“It isn’t the one,” said Joel.  The one that took them up, he meant.  Taller, that one had been, without the finger-like structure up top.

“They all communicate.  That’s the theory. The same collection of minds inhabits all of them together.”


When the stars came out that night, Crux shone above the green-blinking tip of the pillar.

“I keep waiting for you to say something about it,” he said.

“It’s not like I’m pretending it didn’t happen.  We talk about it all the time.”

“I mean say something important.  Something profound, professor.”

“Come on.  When have I ever said anything profound?”

“That night I got high—”

“Oh man.  ‘Is this happening in real time?’”

“Yes.  That night.  You told me about spacetime, and how the past is still out there, and the future already is.  It was profound.”

“Only because you were high,” I said.

“No, I’ve thought about it many times.”

“Something profound about the Singularity.”  I sighed. “Give me some time to think about it.  Profundity can’t be rushed.”

I got up to piss over the edge.  Joel went to bed below. I stayed on deck awhile, taking out the binoculars.  With each flash of green light, I was given a glimpse of the pillar. We’d reach it tomorrow, probably.

I went below and took a trazodone.  How would I ever sleep, once they ran out?  No one made medicine anymore.

Thank God Joel turned down my offer to share them.  I could already hear snoring from his cabin. He was, I realized, the sanest and most well-adjusted friend I’d ever had.


Up close, the pillar looked too smooth to be real.  It was silent, aside from the little waves lapping against it.

We grew silent too, as we approached the hulking thing.  Both of us were afraid to try communicating, I think, even though we had no other reason to come near it.

We looked at each other, and Joel nodded to me.  I was supposed to be the profound one.

I cupped my hands on either side of my face.  “Ellie!”

“Karen!” Joel yelled.

We endured a few more minutes of silence.

“Ellie!” She used to quote from a relationship self-help book, about how you should never ignore your partner’s bids for attention.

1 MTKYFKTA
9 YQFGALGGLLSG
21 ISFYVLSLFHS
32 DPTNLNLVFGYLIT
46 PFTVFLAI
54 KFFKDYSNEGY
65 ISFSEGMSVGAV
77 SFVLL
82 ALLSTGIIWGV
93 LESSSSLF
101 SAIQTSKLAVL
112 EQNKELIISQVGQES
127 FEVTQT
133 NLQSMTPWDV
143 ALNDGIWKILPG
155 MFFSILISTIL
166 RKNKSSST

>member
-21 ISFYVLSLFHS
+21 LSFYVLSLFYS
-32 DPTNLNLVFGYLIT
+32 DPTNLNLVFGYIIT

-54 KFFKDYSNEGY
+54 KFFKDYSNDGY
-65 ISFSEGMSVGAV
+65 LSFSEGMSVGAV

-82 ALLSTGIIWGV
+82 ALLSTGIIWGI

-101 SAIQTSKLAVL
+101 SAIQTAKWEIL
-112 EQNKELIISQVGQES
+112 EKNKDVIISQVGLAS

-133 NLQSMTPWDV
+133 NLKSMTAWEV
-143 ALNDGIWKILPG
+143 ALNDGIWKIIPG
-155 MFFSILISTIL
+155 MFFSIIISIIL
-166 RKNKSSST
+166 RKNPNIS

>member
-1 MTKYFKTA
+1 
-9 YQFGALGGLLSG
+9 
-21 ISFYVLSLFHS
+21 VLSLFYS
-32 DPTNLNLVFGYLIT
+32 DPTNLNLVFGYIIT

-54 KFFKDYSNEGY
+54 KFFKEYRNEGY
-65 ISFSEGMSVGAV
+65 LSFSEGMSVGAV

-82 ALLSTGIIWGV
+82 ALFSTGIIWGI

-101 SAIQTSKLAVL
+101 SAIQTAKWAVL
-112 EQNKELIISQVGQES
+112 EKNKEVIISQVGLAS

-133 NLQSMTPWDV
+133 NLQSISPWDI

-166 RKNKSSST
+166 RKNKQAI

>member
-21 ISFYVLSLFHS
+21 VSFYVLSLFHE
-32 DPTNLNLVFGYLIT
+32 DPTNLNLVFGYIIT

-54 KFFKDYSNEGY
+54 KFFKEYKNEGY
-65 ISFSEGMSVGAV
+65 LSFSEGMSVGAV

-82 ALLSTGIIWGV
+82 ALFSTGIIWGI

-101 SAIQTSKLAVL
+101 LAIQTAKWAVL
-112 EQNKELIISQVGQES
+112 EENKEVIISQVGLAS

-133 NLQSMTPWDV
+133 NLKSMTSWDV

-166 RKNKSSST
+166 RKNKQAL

There had to be some way to make them listen.  We were nearly close enough to touch the pillar.  I picked up an oar and swung it. It clunked against the pillar’s wall, a muted sound, although the impact felt solid.

“I’ll die out here!” I cried.  “You know that? We’ll be together forever if you let me in.  God damn it!”

I swung the oar again, harder.  As it thumped once more against the pillar, I felt my balance shift forward—too far.  Too late, I let go of the oar. I pitched head over heels into the water.

I forced my head up.  Joel’s voice came from above.  “Grab the oar!” He appeared at the bow with the life ring.

He dragged me back on deck.  “Jesus,” he said. “Be more careful.  When I thought of you drowning…”

“You’d die out here.”

“I’d lose my best friend.”

I hugged him.  After a moment I was shaking with sobs.

“Maybe they can’t hear us,” he said.

“You think they’d design them so they can’t hear what’s outside?  They heard everything.” I squeezed my eyes shut, wishing I could forget all this.  “We’re ants. We were ants before, but at least we didn’t have them to remind us.”


An image I can’t forget: Ellie with a lean black cat in her arms, head down to kiss the animal’s forehead.  “Don’t you love this tiny meow?”

“I love you.”  My stock answer.

“Someday you’re going to love her.”

“I’m allergic to her, honey.”  Another stock answer, this one less faithful to the truth.  I was allergic, but there was another reason I didn’t love the cat.


“She didn’t have a mind,” I told Joel.  “Not the way humans do. I liked her fine.  But some people have it in them to love lower animals, and I don’t.  Everyone draws the line somewhere. Even Ellie did. Could you love a bug?  A virus?”

I looked up at the pillar, unchanged and quiet.  “We’re below that line now, for them.”